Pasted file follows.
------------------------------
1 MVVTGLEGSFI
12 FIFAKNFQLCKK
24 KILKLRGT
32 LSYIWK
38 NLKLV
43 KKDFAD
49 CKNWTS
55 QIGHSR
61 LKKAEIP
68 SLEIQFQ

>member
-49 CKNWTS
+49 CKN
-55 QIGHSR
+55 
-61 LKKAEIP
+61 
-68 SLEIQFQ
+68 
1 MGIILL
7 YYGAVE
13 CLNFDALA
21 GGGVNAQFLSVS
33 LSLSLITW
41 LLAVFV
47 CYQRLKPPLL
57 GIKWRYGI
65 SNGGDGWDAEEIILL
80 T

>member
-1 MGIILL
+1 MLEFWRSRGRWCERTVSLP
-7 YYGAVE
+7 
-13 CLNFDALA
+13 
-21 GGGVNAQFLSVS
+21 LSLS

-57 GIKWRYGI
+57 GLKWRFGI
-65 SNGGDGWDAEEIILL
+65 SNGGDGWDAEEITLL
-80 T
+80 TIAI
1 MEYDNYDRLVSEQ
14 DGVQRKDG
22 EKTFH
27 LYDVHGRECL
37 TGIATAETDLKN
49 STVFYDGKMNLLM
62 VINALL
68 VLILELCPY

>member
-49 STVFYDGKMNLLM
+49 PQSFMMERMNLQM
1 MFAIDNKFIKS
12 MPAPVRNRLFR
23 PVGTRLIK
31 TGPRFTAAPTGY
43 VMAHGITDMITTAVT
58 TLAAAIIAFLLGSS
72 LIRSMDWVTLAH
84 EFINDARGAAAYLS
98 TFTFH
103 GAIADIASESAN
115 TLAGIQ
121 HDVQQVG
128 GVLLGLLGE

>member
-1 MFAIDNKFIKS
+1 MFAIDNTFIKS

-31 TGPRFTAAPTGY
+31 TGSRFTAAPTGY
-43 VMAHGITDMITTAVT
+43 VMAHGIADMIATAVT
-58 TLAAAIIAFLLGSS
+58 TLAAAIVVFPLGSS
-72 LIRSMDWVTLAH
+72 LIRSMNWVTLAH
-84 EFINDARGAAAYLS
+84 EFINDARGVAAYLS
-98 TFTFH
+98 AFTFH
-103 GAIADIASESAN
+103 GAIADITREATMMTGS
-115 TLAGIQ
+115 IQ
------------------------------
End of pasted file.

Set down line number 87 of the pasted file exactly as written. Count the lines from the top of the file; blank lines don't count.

+115 IQ